Second, we crave fresh language. If we’ve heard it 100 times before, we’re probably not that interested.
Third, we want a strong focal point in the song. Is there one line that’s strong enough to hang the entire weight of a song on? What’s so funny ‘bout peace love and understanding is a strong focal point for a song. I still haven’t found what I’m lookin’ for works.
Billy Collins used the metaphor of an eye chart. When you get your eyes checked there’s that big “e” on top of the chart that everyone can see. Then the print gets smaller and finer and eventually you have to work harder. He wants his poems to have a point of entry that is fairly effortless, and we want our songs to feel that way too. To have a line or a moment where the whole room can enter in effortlessly. But then those that want to go deeper and work harder and find other layers can explore the fine print. But so often, a beginning songwriter is missing that strong focal point.
Fourth, we want an element (or moment) of risk or danger or vulnerability in a song that we sign our names to. If we are willing to tell the truth, or establish some intimacy with a listener, maybe it gives them permission to begin speaking their truth too.
And finally, we respect the mystery of the process. A song can’t be completely dissected and reduced to a formula in a laboratory. There is something bigger happening that defies categorization or analysis. Maybe that’s called soul. It’s hard to define, but you know it when you hear it.
4. Describe your writing “practice.” How do you get yourself to do the work of writing?
When I was young, I loved the feeling of being up at night long after the city had gone to sleep, a single lamp burning on my desk in the wee hours, like a lighthouse trying to save me from drowning. But now I do my best writing in the morning.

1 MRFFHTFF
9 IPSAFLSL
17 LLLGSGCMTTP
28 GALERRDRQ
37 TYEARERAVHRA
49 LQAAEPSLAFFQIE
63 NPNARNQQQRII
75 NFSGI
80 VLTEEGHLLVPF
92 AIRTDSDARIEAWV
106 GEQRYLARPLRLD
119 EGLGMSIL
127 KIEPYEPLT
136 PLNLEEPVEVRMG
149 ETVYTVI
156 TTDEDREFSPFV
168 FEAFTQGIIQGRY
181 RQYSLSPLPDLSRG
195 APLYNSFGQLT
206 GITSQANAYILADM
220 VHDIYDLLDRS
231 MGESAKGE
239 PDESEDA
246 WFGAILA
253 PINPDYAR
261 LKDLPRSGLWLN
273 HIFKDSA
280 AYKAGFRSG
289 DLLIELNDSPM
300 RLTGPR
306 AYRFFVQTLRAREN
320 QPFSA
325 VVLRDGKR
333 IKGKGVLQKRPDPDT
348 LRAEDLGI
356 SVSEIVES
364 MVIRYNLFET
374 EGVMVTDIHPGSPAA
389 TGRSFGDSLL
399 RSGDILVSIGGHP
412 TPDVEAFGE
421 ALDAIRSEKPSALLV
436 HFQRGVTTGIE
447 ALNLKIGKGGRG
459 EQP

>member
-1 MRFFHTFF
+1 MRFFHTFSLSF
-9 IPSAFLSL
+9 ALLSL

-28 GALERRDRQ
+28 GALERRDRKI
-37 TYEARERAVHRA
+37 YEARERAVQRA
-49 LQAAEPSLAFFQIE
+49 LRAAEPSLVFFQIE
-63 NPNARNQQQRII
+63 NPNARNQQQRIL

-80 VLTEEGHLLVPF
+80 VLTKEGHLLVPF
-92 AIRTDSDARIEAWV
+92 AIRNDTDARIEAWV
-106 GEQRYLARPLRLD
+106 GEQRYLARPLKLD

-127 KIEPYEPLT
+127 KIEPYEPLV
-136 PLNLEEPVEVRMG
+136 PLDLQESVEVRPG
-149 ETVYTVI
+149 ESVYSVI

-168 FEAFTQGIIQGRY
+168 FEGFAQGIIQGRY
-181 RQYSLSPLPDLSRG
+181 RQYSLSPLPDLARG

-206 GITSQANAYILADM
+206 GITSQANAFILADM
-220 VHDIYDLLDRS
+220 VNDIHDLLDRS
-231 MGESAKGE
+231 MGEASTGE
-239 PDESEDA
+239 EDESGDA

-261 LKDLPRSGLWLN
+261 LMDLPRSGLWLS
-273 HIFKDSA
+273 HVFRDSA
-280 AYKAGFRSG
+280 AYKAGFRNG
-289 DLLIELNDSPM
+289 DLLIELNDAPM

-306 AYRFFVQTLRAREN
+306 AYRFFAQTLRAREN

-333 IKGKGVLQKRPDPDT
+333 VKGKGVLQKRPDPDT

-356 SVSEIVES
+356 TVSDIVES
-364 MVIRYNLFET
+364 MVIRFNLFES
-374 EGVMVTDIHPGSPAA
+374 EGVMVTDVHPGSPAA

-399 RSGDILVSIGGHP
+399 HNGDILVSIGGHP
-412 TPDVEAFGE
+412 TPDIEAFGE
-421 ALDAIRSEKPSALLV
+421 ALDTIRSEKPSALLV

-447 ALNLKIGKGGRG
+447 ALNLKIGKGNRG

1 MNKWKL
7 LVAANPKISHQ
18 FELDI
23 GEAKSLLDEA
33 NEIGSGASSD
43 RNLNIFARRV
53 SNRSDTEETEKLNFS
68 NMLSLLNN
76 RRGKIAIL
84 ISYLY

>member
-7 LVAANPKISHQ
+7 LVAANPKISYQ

I should mention that writing is seasonal for me. I’m a touring musician, so there’s my life at home, and there’s my life on the road… Writing on the road is all about butterfly collecting for me. I’m just grabbing little bits of this and that and adding to my collection. An overheard snippet of a conversation, a line from an essay or newspaper, something my wife says—if it resonates I catch it and keep it for later. For years this required carrying a little notebook with me, but now I often just type it into my phone. And if there’s a melody that attaches itself to a phrase, I’ll take a minute and record it.
If I’m at home on our little hideaway farm in Southern Ohio, most days I’m up somewhere between 7:30 and 9:00, I suppose. I make some good coffee, grab a piece of fruit and a glass of juice, and make my way out to my writer’s shack by the garden. It’s about 100 paces from the house, just far enough away to let me miss my wife and the dogs, which is important for a writer. It’s a simple building with a door and three windows, a wooden floor and wooden walls, a simple table and chair facing east, an old record player in the corner and not much else.